Vintage Sheets Octagon Quilt: Fabric Cutting

Two weeks ago I introduced my Vintage Sheet Octagons Quilt and today I am going to talk you through the first step of making it, so if you are making your own then read on!

After collecting together all your fabric you have to start cutting it up. For first time quilters you can do this with scissors but it is much easier and quicker if you have a cutting mat, quilters ruler and rotary cutter. Work out how large you want your quilt to be (mine is 180cm by 240cm give or take) and then workout how many blocks (patches) you want. I want 20cm patches so I need 9 across and 12 down, a total of 108. Usually quilters use a 1/4" seam allowance and most sewing machines even have a handy 1/4" line so as you sew you can line up the edge of your fabric with this line. I wasn't being too precise about this and my cutting mat is in cm not inches so I just added a 1/2cm seam allowance. Because we are going to end up stitching together sqaures you won't notice this in the end any way.

A quick tip for first timers, try to use your ruler to cover the fabric that you are going to use so that you avoid accidentally cutting through it. This isn't always possible but often is. As you can see in the picture above the idea of using a quilters ruler in that you line up the straight edges of your fabric with the lines on your mat so you can precisely cut the right measurement. Simply measure the right amount of fabric and cut, or you can make it easier by counting the squares, I needed 21cm so I counted 21 squares: easy. Once you get the hang of it to save time you can usually cut through several layers, so fold up your fabric and cut away. I managed to cut through 8 layers at once but try to make sure you are cutting near the edge and not leaving too much to waste.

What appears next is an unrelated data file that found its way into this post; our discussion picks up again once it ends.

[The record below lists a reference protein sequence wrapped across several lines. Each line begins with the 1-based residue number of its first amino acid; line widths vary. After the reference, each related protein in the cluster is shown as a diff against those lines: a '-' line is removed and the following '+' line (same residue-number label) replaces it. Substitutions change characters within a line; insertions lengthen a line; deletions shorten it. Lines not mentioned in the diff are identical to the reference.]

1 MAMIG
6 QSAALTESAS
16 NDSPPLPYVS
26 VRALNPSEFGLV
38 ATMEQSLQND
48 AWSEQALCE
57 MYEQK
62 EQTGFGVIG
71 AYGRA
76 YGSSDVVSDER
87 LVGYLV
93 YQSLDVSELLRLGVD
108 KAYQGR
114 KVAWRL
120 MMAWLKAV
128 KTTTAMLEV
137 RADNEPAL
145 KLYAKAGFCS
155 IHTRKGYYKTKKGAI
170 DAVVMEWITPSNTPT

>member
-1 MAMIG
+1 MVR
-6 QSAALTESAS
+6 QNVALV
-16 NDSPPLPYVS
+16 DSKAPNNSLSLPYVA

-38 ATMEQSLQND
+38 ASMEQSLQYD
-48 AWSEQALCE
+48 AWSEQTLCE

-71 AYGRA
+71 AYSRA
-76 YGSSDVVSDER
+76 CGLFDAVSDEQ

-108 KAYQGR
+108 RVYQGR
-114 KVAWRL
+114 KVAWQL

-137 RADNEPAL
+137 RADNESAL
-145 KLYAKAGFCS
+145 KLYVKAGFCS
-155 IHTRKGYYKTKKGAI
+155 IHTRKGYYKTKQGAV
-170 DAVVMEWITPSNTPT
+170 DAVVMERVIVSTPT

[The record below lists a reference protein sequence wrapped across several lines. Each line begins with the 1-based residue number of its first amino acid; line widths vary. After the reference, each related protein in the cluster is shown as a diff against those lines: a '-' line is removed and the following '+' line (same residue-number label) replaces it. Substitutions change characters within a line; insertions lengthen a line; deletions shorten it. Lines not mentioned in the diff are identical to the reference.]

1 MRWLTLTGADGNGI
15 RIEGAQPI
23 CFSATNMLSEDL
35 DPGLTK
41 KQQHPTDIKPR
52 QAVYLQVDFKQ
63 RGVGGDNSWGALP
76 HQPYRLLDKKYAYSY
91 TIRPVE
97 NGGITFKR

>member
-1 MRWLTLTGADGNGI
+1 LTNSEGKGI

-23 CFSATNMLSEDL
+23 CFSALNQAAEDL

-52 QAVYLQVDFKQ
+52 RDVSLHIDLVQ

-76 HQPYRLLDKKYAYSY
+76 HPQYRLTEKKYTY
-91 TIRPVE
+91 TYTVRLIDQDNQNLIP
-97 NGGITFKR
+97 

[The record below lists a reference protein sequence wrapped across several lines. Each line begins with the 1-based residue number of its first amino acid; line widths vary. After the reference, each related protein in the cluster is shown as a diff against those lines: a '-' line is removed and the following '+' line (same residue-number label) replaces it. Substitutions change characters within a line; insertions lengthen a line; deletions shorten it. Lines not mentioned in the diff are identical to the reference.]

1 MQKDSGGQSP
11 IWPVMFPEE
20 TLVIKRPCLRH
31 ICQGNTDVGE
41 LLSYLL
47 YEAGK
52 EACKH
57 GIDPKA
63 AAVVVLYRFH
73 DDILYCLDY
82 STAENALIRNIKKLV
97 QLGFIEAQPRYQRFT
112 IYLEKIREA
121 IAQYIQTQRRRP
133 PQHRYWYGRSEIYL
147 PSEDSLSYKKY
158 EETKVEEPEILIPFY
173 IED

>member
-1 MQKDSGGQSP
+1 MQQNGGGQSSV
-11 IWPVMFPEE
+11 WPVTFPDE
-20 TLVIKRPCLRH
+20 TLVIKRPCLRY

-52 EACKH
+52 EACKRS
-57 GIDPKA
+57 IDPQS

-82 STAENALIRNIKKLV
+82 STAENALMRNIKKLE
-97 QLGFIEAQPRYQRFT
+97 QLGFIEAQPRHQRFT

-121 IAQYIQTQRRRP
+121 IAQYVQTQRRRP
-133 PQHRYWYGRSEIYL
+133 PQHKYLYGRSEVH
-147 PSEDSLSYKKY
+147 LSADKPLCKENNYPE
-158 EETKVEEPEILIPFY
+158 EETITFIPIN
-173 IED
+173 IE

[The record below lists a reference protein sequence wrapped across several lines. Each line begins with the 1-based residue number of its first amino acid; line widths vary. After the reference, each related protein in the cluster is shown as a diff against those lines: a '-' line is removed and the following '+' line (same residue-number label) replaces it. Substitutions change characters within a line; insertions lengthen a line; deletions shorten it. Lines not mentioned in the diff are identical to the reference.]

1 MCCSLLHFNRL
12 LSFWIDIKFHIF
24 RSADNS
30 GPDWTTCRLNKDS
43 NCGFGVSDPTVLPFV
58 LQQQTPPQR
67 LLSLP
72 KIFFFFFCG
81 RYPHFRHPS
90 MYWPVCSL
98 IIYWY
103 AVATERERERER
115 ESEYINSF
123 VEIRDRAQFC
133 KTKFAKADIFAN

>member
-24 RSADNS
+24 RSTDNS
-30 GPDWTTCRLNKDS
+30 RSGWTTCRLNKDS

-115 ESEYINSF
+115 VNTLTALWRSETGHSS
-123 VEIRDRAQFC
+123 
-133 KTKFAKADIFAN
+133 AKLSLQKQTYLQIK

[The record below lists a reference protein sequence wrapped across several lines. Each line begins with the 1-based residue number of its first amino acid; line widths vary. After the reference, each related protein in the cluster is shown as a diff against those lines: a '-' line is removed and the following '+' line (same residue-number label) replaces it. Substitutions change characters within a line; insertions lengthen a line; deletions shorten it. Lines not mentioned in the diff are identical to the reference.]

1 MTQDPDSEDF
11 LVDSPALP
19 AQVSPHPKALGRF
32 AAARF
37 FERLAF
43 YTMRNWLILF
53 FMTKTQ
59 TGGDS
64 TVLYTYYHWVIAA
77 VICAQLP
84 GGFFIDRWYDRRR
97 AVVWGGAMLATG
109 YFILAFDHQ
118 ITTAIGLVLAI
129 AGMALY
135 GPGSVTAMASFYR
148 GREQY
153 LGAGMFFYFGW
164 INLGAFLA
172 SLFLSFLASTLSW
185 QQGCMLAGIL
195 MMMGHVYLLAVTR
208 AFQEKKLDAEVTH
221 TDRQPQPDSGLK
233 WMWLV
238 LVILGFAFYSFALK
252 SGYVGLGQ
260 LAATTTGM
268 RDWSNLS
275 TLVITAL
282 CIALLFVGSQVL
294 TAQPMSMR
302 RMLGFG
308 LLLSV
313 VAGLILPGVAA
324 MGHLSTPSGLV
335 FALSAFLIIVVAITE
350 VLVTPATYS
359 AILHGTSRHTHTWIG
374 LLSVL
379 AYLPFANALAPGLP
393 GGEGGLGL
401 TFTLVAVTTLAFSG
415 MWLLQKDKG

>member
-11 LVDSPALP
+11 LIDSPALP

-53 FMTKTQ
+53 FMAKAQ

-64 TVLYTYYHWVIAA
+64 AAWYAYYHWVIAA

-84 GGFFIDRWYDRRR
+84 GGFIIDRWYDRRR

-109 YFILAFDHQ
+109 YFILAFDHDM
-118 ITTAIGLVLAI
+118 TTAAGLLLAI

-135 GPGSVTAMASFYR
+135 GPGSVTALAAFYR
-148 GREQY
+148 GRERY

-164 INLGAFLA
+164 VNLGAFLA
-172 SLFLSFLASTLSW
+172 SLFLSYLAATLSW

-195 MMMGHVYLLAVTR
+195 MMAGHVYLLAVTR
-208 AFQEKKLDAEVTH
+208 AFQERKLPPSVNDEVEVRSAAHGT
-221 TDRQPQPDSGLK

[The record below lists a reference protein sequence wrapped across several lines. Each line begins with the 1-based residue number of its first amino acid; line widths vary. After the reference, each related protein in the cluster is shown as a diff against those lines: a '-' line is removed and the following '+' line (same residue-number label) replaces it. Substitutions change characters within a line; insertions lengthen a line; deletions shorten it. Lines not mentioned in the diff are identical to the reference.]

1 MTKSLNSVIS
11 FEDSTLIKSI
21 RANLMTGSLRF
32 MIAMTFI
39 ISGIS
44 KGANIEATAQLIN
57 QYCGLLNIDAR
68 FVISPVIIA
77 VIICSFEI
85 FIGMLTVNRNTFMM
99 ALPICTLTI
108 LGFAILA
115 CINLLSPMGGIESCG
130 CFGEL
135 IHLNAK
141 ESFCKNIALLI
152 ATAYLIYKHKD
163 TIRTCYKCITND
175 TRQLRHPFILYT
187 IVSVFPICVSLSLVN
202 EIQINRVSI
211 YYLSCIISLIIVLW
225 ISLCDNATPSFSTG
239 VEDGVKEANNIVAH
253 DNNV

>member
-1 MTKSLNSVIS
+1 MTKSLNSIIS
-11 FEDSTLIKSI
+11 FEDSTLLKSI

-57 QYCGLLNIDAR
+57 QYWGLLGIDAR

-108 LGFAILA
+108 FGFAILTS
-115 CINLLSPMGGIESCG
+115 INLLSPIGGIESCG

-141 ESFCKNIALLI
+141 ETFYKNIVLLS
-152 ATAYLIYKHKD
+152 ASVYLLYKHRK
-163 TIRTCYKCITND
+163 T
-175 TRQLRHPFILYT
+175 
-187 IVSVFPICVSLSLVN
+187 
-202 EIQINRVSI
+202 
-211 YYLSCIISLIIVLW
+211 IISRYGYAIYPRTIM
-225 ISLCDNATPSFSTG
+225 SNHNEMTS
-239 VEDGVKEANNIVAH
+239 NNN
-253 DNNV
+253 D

If your quilt is the same size as mine you need to cut these:
108 x 21cm squares of your pattern fabric
108 x 9cm squares of you background fabric.

If your quilt is a different size then you will need to work out how many squares across you need and how big they should be.  But if you are going to make the octagons then make your 'background squares' slightly less than half of the length of the pattern squares.

Once you have cut these, use your quilters ruler to cut each background square into four triangles like this:

Thats it! All the cutting is done. I am saving almost all of my off cuts. The teeny ones:

I am throwing away. I have an idea in mind of how to use the strips that are an inch wide of more:

Even bigger ones I am putting in a box with other fabric pieces for another quilt.

When you have done all this come back in two weeks and we can start putting it all back together again. Zoe xx

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